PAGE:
Study after study has shown that after an initial adjustment period of a few months, spinoffs tend to outperform groups of comparable stocks for several years. (For that matter, the parent companies also tend to outperform comparable firms for several years after a spinoff.) The above-average performance of spinoffs makes sense for a couple of reasons.

First, company managers naturally prefer to acquire or expand their assets, not get rid of them. Getting rid of assets reduces a company’s total potential profit. This cuts into the funds available to pay managers, and reduces their opportunities for career advancement. The management of a parent company will only hand out a subsidiary to its own investors if it’s nearly certain that the subsidiary, and the parent, will be better off after the spinoff than before.

Second, spinoffs involve a lot of work and legal fees. The parent will only spin off the unwanted subsidiary if it can’t sell the stock for what it feels it’s worth. That’s why companies only have an incentive to do spinoffs under two sets of favourable conditions: When they feel it isn’t a good time to sell (which often means it’s a good time to buy); or, when they feel the assets they plan to spin off will be worth substantially more in the future, possibly within a few years.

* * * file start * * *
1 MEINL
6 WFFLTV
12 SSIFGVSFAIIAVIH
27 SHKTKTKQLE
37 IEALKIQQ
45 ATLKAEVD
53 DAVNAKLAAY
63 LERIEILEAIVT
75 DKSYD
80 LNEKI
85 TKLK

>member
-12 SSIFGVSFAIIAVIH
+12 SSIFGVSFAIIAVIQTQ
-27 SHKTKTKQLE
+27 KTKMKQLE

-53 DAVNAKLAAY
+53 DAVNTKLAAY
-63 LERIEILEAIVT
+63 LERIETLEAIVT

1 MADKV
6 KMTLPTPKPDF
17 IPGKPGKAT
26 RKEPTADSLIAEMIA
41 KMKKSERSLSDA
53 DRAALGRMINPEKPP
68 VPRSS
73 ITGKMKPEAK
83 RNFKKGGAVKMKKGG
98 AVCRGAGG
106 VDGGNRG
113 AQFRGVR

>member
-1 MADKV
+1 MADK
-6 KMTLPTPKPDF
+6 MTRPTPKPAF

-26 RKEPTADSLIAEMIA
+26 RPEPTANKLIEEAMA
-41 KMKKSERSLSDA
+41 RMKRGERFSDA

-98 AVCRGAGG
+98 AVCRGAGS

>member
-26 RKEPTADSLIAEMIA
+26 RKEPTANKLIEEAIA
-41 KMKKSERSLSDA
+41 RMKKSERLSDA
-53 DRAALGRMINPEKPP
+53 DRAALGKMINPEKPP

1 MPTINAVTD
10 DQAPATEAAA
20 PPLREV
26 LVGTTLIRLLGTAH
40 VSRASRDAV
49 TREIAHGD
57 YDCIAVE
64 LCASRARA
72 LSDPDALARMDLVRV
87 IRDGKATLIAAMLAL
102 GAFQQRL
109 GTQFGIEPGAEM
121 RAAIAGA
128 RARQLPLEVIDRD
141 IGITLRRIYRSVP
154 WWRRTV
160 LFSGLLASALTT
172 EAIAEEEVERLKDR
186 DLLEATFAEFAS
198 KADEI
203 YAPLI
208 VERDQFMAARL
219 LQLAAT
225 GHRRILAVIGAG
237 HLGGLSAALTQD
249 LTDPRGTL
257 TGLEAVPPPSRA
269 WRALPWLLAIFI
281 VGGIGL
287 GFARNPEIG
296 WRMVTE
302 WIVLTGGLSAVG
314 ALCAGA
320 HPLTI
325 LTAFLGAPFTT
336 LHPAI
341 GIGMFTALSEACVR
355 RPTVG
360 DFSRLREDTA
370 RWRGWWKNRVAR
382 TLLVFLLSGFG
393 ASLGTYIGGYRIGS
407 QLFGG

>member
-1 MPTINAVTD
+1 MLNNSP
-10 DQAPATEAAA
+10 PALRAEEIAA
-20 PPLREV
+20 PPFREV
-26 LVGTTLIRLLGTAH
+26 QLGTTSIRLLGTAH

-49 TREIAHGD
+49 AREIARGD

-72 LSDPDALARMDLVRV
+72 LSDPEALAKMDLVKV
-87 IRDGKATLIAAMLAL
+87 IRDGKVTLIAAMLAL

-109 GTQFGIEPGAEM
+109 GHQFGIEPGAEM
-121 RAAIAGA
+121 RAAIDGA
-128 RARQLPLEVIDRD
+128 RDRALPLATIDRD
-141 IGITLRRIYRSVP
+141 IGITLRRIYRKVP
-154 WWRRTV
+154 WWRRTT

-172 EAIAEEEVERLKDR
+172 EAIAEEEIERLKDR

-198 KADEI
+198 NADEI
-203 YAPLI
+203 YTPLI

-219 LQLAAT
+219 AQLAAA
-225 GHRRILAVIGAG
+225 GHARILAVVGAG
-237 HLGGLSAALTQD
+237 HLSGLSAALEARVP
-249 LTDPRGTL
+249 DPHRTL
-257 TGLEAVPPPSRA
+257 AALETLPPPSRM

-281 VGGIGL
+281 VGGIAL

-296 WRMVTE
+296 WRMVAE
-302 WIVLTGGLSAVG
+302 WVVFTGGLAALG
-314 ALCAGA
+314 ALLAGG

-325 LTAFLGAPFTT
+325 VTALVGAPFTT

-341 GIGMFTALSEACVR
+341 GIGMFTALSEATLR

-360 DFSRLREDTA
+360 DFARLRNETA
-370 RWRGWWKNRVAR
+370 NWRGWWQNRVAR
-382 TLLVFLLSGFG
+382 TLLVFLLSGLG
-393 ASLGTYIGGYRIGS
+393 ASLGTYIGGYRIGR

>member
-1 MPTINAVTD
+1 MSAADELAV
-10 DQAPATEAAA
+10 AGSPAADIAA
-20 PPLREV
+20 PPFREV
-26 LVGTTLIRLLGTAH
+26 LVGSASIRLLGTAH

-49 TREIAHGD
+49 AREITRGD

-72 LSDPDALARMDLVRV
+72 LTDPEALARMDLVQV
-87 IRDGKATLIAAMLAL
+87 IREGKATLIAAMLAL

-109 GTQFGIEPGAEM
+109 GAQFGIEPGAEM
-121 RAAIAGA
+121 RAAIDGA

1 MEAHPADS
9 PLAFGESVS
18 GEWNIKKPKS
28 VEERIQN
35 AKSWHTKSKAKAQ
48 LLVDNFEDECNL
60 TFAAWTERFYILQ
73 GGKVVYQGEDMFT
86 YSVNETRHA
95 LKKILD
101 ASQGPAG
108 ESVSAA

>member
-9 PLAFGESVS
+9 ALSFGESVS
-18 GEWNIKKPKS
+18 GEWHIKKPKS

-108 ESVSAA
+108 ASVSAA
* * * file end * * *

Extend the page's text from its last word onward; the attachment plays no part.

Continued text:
Quite often, a big company will spin off a small subsidiary because it feels the subsidiary is a tiny gem, but that it’s too small to make an impact on the much larger financial statements and market capitalization of the parent.

Needless to say, things don’t always work out this well. Spinoffs and their parents do sometimes run into unforeseeable woes. But on the whole, in investing, spinoffs are the closest thing you can find to a sure thing.

Comments

Tell Us What YOU Think

You must be logged in to post a comment.

Please be respectful with your comments and help us keep this an area that everyone can enjoy. If you believe a comment is abusive or otherwise violates our Terms of Use, please click here to report it to the administrator.